Commissioners support central dispatch study
PLYMOUTH — Centralizing the dispatch of emergency personnel around Marshall County will be the focus of a study by an ad hoc committee in the coming months.
Plymouth Mayor Mark Senter came before the Marshall County Council a week ago, urging such a move and he — along with County Councilman Ward Byers — came before the Marshall County Commissioners to gain their support for the study.
The County Council unanimously supported the formation of the committee to study the possibility of a central dispatch for Marshall County emergency personnel. How such a system would operate and how it would be paid for would be the focus of the committee. Byers and Senter told the Commissioners that all governmental jurisdictions with a stake in such a system should have representation on the committee.
Byers stressed to the Commissioners the need to have all jurisdictions represented to allow them to voice their opinions and suggestions on the matter. Senter agreed stating there were a lot of questions to clear up before such a central dispatch could be formed.
Currently all 911 calls in Marshall County — no matter the time of day — are handled by operators at the Marshall County Jail under the command of the Marshall County Sheriff’s Department. While some local governmental jurisdictions have their own dispatch center for emergency personnel during normal business hours for non-911 calls, most hand those duties over to operators at the Sheriff’s Department at night and most pay the county for that service.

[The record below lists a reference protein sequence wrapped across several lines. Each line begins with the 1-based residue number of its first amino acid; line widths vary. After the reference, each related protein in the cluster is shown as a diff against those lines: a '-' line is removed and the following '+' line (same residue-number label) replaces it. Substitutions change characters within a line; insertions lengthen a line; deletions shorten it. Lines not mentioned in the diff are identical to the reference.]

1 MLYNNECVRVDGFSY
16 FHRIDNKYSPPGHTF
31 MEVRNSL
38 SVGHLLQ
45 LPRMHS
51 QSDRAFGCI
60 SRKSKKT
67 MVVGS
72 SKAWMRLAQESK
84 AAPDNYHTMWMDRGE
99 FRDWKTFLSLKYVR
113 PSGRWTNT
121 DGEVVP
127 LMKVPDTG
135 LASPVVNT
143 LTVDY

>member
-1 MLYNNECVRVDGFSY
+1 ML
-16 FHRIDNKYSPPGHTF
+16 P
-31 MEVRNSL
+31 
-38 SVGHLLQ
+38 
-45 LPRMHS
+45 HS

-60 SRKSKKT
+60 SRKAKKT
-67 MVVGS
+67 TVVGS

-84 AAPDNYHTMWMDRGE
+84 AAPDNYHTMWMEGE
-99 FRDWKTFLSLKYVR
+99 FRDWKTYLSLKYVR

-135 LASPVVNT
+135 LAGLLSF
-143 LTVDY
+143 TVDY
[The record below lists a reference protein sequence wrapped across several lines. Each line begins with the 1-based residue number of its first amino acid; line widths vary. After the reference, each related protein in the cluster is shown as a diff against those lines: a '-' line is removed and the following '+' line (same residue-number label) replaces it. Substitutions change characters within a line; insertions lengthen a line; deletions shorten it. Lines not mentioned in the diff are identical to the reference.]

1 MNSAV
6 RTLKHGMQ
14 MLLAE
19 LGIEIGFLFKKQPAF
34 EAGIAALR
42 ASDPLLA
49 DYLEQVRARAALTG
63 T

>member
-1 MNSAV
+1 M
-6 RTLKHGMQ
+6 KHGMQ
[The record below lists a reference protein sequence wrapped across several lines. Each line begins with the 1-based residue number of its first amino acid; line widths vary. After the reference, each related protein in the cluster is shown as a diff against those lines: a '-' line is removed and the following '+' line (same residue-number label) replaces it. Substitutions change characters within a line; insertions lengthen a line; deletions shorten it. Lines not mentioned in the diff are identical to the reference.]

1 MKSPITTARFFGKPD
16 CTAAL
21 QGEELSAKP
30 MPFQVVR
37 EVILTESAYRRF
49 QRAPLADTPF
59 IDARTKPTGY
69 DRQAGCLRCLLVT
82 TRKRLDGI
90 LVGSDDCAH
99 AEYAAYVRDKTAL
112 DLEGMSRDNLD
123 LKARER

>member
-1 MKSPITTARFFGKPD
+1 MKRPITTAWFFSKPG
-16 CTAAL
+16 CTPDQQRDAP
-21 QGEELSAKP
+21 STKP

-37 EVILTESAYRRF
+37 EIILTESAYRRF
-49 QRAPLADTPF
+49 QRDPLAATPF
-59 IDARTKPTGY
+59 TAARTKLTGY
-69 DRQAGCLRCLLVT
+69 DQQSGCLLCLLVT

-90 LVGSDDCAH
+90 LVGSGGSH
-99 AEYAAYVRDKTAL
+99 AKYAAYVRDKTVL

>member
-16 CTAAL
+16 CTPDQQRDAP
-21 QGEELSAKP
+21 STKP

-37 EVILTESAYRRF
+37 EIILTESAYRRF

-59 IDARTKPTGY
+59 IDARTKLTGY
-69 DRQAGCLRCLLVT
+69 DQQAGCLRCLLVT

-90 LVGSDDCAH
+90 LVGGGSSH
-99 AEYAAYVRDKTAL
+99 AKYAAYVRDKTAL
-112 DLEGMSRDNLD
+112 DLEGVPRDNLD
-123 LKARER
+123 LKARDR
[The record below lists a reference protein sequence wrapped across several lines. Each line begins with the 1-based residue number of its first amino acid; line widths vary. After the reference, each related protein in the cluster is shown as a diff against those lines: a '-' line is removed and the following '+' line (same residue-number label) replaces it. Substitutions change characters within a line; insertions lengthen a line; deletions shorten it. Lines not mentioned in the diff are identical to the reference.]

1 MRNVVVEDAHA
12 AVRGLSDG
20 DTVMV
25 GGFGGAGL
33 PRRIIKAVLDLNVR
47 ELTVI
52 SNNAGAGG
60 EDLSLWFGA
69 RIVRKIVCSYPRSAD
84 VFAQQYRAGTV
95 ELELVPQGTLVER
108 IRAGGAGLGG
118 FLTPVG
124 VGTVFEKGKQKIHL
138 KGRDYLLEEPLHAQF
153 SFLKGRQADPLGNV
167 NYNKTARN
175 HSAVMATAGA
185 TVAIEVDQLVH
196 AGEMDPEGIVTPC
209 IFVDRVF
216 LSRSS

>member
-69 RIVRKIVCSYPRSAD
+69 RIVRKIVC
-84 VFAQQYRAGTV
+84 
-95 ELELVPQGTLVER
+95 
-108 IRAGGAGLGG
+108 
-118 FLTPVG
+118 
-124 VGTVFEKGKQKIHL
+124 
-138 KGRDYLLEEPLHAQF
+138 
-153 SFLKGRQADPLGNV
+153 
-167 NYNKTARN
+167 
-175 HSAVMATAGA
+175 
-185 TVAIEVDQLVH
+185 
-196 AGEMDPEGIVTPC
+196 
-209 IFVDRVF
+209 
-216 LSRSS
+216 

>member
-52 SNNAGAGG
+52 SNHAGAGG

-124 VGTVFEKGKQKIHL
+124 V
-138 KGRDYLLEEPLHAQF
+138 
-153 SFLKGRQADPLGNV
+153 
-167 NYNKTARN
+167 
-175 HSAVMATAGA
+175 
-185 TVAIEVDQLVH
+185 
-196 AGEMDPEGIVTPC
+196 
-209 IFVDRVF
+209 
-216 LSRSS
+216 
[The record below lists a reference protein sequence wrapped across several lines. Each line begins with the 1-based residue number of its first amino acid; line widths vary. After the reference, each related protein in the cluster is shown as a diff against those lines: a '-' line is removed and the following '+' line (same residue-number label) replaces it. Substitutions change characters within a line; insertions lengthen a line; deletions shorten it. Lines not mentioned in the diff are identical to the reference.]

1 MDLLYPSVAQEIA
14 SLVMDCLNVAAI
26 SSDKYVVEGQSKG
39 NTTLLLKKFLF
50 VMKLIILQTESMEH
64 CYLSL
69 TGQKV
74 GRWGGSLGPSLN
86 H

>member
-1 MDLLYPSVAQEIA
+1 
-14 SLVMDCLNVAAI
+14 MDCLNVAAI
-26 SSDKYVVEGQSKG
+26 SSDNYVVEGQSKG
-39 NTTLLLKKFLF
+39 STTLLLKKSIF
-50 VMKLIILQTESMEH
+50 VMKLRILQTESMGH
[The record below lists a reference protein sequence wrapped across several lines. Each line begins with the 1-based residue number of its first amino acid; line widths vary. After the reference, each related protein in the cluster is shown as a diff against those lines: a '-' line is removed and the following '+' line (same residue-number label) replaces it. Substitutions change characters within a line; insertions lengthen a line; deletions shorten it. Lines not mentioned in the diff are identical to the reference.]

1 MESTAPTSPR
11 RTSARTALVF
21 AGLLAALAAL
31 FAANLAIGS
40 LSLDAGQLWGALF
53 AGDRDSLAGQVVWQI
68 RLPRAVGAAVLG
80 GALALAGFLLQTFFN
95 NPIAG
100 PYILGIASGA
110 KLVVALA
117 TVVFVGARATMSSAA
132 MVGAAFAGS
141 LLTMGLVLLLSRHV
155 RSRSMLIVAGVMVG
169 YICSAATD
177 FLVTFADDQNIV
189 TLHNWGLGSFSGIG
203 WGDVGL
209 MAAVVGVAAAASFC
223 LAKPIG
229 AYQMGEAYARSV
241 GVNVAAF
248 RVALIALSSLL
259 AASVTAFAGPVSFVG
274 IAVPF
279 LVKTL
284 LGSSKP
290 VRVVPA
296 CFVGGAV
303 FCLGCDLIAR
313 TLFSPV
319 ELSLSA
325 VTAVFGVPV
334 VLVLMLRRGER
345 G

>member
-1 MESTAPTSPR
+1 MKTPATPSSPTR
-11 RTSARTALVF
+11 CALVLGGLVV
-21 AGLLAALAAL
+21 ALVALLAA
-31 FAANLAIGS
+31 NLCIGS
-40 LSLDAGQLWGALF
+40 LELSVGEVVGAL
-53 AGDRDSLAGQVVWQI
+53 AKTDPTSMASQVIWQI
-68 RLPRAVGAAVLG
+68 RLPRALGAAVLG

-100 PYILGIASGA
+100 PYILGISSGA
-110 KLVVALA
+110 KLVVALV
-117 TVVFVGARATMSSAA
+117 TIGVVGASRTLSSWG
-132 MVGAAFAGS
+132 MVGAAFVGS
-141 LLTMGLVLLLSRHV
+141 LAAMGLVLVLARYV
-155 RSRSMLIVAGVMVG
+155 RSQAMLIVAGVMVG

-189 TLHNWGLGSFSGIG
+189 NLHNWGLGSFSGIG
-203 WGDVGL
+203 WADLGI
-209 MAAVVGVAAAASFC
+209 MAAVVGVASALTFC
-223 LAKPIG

Operators at the Sheriff’s Department are “cross trained” to handle both normal dispatch and 911 calls. The committee will study whether it would be more efficient, desirable and cost effective to have the Department handle all calls on a “24/7” basis.
Sheriff Tom Chamberlin presented an estimate to the County Council that a local governmental agency operating a 24/7 dispatch center would incur a yearly cost in just salary and benefits for employees of close to $200,000. Currently the county charges those jurisdictions just $4000 for the service. Chamberlin is also dealing with a $91,000 shortfall in funds for the dispatch service being provided.
The committee would be tasked with making a recommendation to the Commissioners and County Council on whether a central dispatch would be desirable and economically feasible, and — if so — make recommendations on how such a system would be set up and paid for.
The Commissioners gave their support to the project but since governmental budgets for the coming year are close to completion it is unlikely that any recommendation would be implemented in the coming year. The committee was given a timetable of early spring to make a recommendation to county officials.